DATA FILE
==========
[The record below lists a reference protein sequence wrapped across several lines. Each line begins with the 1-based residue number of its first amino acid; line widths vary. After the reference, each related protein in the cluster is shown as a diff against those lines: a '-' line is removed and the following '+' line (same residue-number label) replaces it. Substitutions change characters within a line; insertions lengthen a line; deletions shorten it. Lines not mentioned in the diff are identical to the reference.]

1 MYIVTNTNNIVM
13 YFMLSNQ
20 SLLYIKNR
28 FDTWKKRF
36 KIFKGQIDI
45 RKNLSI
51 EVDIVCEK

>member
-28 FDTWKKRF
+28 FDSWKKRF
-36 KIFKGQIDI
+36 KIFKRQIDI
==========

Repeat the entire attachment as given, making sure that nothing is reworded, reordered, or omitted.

[The record below lists a reference protein sequence wrapped across several lines. Each line begins with the 1-based residue number of its first amino acid; line widths vary. After the reference, each related protein in the cluster is shown as a diff against those lines: a '-' line is removed and the following '+' line (same residue-number label) replaces it. Substitutions change characters within a line; insertions lengthen a line; deletions shorten it. Lines not mentioned in the diff are identical to the reference.]

1 MYIVTNTNNIVM
13 YFMLSNQ
20 SLLYIKNR
28 FDTWKKRF
36 KIFKGQIDI
45 RKNLSI
51 EVDIVCEK

>member
-28 FDTWKKRF
+28 FDSWKKRF
-36 KIFKGQIDI
+36 KIFKRQIDI